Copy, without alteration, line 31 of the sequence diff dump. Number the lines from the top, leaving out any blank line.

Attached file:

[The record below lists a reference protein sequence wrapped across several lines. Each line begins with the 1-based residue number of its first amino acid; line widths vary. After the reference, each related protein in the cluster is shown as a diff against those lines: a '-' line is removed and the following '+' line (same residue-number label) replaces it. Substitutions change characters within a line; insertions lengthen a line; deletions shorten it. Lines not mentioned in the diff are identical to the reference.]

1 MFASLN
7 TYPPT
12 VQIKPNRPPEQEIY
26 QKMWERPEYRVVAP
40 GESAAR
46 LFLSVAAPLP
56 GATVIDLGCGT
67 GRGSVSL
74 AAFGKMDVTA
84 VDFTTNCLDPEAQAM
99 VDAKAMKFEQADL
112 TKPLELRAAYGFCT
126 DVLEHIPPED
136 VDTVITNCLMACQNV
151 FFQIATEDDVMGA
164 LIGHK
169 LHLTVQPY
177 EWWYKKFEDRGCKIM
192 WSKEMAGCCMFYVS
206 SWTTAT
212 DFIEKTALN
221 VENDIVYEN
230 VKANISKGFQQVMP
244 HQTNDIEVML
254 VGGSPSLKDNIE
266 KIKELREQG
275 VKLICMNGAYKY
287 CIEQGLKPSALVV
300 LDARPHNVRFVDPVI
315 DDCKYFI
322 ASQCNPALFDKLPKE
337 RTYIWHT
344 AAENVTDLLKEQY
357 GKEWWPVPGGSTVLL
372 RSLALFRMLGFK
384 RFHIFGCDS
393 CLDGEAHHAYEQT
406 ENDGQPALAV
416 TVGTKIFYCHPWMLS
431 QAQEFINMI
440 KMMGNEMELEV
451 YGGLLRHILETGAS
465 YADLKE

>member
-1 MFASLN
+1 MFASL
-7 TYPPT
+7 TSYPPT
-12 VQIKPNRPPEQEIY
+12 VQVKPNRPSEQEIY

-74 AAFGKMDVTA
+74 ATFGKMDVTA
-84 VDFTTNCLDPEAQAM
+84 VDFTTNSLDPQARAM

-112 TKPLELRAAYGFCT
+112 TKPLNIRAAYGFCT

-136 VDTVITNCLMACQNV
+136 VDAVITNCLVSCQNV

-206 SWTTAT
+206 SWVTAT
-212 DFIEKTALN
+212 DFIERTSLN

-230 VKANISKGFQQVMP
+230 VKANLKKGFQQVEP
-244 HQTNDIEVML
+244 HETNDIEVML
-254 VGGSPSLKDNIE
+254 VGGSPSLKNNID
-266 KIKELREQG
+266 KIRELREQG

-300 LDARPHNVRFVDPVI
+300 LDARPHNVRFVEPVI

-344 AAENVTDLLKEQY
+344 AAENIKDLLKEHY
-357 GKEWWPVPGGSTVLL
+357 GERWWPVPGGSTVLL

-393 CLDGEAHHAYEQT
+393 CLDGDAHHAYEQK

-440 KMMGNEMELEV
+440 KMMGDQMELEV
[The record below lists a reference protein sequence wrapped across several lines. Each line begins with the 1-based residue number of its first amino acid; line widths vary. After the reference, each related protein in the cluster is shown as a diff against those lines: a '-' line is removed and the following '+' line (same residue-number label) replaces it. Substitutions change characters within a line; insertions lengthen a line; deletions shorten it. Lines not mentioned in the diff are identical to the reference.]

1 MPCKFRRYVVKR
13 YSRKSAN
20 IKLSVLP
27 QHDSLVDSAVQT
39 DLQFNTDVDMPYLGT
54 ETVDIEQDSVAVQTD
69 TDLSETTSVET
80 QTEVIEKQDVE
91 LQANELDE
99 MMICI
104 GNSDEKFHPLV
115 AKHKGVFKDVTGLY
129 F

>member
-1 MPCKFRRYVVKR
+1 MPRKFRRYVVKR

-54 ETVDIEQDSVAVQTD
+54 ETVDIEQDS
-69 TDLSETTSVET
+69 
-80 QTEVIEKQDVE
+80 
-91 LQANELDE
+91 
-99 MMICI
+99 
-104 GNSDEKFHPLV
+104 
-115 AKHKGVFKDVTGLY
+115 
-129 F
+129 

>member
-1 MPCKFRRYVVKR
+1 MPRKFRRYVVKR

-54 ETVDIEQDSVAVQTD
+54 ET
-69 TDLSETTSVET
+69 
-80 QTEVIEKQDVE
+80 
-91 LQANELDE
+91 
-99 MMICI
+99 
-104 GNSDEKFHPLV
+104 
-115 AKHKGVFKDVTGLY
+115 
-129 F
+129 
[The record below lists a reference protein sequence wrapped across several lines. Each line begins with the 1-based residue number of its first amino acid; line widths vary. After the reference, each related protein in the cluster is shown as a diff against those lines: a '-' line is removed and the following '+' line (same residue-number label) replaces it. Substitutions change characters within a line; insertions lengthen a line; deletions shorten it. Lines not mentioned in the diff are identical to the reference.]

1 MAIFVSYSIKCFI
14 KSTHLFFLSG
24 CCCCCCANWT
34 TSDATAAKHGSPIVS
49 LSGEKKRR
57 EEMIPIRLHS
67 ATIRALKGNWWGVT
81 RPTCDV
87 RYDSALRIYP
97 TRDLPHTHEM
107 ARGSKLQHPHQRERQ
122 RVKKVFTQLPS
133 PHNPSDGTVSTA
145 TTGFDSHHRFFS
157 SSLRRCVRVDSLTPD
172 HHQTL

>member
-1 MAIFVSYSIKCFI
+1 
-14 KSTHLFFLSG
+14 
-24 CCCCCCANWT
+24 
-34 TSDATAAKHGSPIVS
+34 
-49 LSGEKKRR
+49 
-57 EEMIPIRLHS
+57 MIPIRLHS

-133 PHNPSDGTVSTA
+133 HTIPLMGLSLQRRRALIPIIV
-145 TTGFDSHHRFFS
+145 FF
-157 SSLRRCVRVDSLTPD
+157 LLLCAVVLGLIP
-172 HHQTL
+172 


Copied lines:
315 DDCKYFI